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|News - Industry News|
|Friday, 22 July 2011 12:46|
Horizon Organic announced the recipients of the 2011 Horizon Organic Producer Education (HOPE) scholarships, which were established to encourage young people to enter the field of organic agriculture. Each recipient will receive $2,500 toward their education.
“This year marks Horizon’s 20th anniversary, and we’re proud to celebrate 20 years of transitioning farmers to organic; making products that are healthier for families; advancing organic farming practices; and protecting the integrity of the organic seal,” said Mike Ferry, Horizon Organic president. “As more and more consumers seek nutritious food options made without the use of pesticides, added hormones, and antibiotics, the importance of building the next generation of organic dairy leaders is critical. These young men and women are the future of organic agriculture, and we’re proud to be able to help support their education with the HOPE Scholarship.”
This year’s scholarship recipients include:
Edgar Demmitt, Troy, Ohio, age 19. Son of David and Debora Demmitt, Demmitt is currently pursuing an agricultural business degree at Clark State Community College in Springfield, Ohio. Not only does Demmitt work and live on his family’s 1,100-acre organic dairy farm, helping raise certified organic hay, spelt, beans and corn, he also owns five organic Brown Swiss heifers and is leasing 15 acres of organic cropland to better understand what it is like to run his own organic dairy and crop farm.
“The education that I am receiving is helping me see that as an up-and-coming farmer, our soil is extremely important and we need to conserve it so that we can continue to farm it in future generations,” Demmitt says. “I believe that my education will help me be a better farmer so that I can continue to practice organic farming and even teach others about the benefits of drinking organic milk and why organic farming will keep our environment healthy and safe.”
Mieke DeJong, Bonanza, Oregon, age 19. Daughter of Arie and Jenneke DeJong, DeJong attends Cuesta College in San Luis Obispo, California, pursuing a degree in agricultural business management. DeJong became interested in organic farming when her parents transitioned their dairy farm from conventional to organic in 2004.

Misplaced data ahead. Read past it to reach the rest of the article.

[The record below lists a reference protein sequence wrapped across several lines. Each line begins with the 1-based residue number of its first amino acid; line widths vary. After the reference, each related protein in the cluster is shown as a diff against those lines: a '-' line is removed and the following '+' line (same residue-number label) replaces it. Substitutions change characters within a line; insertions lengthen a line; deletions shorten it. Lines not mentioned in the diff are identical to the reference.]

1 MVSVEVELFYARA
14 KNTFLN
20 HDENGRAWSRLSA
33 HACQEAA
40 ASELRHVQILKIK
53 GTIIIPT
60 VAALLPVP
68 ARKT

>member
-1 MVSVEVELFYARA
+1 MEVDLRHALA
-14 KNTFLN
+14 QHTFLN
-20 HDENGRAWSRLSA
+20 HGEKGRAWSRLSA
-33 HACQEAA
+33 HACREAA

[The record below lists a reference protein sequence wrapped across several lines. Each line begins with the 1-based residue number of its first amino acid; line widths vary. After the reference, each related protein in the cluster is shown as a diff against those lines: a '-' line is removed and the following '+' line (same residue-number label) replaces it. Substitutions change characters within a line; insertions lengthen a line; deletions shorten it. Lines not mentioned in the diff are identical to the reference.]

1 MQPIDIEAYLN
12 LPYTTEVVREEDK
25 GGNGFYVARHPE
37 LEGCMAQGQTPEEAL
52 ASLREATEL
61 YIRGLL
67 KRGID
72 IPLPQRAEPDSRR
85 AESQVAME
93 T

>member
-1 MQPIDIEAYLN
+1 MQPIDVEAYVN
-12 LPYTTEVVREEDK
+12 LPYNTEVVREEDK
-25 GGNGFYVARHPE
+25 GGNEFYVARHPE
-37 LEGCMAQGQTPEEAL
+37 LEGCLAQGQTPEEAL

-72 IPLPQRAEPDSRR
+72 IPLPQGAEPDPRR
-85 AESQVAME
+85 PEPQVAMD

“The experiences of organic dairy farming, from putting cows out to pasture or farming organic grains with my family and co-workers in the summer, shows me the hard work and care all organic farms and dairies put into what they produce. Organic is a family legacy worth passing on,” she says. “I now have a better understanding of what organic truly means and am dedicated to pursuing an education that promotes and furthers organic agriculture.”
Philip Fagundes, Merced, California, age 18. Son of Ralph and Vicki Fagundes, Fagundes plans to attend California State University, Fresno this fall, majoring in agricultural business. Fagundes currently manages 100 acres of organic corn and oat silage, which he markets to local organic dairy farmers.
“[At California State University], I will learn how to present organic agriculture to the general public to educate people who are not familiar with the health and environmental advantages of organics,” Fagundes says. “I want to put my education to use by expanding the number of organic acres which I farm,” he concluded.
One of the scholarship review committee members, Tracy Favre of Holistic Management International, noted that Fagundes would be “a great asset to future organic agriculture.”
Marjorie Hardy, Farmington, Maine, age 20. Daughter of Henry and Teresa Hardy, Hardy is a two-time recipient of the HOPE Scholarship. She recently received her associate’s degree in dairy science and plans to pursue a bachelor’s degree in agricultural communications at The Ohio State University. Hardy plans to pursue a career in advertising and writing to promote organic dairy, and help educate people on organic agriculture.
She states, “I strongly believe that the public needs a higher education on agriculture in general to have an understanding of their food and all that goes into it and where it comes from.”
As a review committee member who recommended Hardy for the scholarship, Jerry Brunetti of Agri-Dynamics noted her “rounded, global experience in dairy.”
Prominent members of the organic and agricultural communities reviewed and selected deserving applicants. The 2011 scholarship review committee included: Jerry Brunetti, founder of Agri-Dynamics and leading authority on soil and animal health; Tracy Favre, chief operations officer at Holistic Management International; Dr. Alan Greene, clinical professor of pediatrics at Stanford University School of Medicine; Faye Jones, executive director, Midwest Organic and Sustainable Education Service; Bob Scowcroft, former executive director, Organic Farming Research Foundation; and Glenda Yoder, associate director, Farm Aid. The HOPE scholarships are open to Horizon producers, as well as the children and grandchildren of Horizon producers. PD
—From Horizon Organic news release